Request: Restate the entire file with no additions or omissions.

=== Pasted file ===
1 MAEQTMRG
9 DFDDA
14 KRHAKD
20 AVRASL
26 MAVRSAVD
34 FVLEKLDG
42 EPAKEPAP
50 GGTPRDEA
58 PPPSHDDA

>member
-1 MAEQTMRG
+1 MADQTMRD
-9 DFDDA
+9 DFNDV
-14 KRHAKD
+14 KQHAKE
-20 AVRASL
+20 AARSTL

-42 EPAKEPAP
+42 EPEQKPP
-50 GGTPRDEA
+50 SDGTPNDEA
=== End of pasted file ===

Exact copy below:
1 MAEQTMRG
9 DFDDA
14 KRHAKD
20 AVRASL
26 MAVRSAVD
34 FVLEKLDG
42 EPAKEPAP
50 GGTPRDEA
58 PPPSHDDA

>member
-1 MAEQTMRG
+1 MADQTMRD
-9 DFDDA
+9 DFNDV
-14 KRHAKD
+14 KQHAKE
-20 AVRASL
+20 AARSTL

-42 EPAKEPAP
+42 EPEQKPP
-50 GGTPRDEA
+50 SDGTPNDEA